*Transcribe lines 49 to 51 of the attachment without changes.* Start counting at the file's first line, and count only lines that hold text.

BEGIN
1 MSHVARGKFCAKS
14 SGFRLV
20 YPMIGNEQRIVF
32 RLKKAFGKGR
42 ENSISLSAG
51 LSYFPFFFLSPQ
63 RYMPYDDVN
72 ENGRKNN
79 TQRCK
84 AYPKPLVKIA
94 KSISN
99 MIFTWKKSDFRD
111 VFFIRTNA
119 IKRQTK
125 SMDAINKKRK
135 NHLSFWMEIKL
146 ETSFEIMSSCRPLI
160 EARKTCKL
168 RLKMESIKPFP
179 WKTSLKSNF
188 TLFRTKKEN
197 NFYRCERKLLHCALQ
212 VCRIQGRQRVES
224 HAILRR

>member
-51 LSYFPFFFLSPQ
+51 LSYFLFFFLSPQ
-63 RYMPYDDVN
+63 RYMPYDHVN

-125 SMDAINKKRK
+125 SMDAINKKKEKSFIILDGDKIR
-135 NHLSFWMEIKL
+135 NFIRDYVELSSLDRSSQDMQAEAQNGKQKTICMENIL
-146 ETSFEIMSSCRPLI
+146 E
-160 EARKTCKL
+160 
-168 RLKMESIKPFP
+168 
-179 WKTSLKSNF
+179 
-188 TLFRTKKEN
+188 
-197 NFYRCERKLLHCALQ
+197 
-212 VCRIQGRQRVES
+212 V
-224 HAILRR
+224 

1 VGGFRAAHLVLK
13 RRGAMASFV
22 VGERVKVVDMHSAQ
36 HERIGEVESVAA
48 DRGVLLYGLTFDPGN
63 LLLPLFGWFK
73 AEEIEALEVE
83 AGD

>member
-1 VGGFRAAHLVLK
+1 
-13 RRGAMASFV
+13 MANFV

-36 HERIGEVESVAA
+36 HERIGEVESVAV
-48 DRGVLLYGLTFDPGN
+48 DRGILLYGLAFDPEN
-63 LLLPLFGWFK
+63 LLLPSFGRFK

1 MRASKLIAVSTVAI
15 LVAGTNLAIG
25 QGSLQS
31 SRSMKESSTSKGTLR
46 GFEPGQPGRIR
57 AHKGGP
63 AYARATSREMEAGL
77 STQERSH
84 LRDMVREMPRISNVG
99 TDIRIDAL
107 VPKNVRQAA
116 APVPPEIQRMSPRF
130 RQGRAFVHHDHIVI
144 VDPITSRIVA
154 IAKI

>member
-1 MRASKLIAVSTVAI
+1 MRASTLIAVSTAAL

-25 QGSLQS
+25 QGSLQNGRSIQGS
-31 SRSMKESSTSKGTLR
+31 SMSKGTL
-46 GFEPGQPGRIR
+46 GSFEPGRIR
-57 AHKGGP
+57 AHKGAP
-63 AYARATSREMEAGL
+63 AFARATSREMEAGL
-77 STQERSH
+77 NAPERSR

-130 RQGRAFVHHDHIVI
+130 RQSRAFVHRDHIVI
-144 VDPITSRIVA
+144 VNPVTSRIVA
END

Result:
+224 

1 VGGFRAAHLVLK
13 RRGAMASFV